Next year will see the release of Jurassic World in June and the animated The Good Dinosaur in November. The last time two big-screen dinosaur films debuted in the same year was 1993, when the first Jurassic Park was followed a few months later by We’re Back! A Dinosaur’s Story. That same year also saw the release of the film adaptation of Super Mario Bros., in which dinosaurs were a major plot element but otherwise didn’t get much screen time.
Needless to say, 1993 also was a big year for dinosaur merchandise as companies tried to cash in on the sudden revival of dino-cinema. Dinosaur books, comics, posters, magazines, toys, cartoons, and direct-to-video movies were everywhere. Will we see the same thing again?
I have my doubts. One reason for the wild success of the original Jurassic Park was it had the good fortune of debuting during a blockbuster drought. The film’s only competition at the box office was the dismal Arnold Schwarzenegger vehicle The Last Action Hero. Many of the other big hits that year — The Fugitive, Groundhog Day, Cliffhanger – were not the kind of movies whole families went to see. More importantly, they were not the kind of movies likely to sell a lot of merchandise.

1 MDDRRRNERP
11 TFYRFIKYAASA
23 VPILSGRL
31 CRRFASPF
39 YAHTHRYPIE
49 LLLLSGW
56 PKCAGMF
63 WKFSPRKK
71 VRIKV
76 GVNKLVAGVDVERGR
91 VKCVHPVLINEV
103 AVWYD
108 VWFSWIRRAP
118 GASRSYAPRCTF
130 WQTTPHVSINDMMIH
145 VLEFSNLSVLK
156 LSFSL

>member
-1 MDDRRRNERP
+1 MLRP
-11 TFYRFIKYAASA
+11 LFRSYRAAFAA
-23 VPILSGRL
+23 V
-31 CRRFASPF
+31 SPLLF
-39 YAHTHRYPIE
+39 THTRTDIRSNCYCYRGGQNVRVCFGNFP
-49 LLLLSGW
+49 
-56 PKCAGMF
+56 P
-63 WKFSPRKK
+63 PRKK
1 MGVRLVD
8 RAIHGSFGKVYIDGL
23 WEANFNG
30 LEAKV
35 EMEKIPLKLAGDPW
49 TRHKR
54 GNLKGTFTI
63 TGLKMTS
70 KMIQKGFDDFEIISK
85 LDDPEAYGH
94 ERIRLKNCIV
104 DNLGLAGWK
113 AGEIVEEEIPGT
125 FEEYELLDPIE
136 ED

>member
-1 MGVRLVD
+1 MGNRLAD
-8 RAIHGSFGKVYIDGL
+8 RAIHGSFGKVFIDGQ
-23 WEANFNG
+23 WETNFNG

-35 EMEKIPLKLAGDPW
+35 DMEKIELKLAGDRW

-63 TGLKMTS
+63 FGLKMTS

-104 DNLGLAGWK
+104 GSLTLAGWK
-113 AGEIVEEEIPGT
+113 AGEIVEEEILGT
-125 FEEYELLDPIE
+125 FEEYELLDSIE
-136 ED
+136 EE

A sign that things have changed for Jurassic World is the studio bumped up the release of the movie’s trailer by two days so it would debut ahead of the new Star Wars teaser, which threatened to drown out any buzz for the Jurassic Park sequel. Then there is the upcoming release of a tiny film you may have heard about - Avengers: Age of Ultron. Even the new Mad Max and Terminator films, while not necessarily kid-friendly movie properties, will likely divert the public’s already short attention span away from dinosaurs.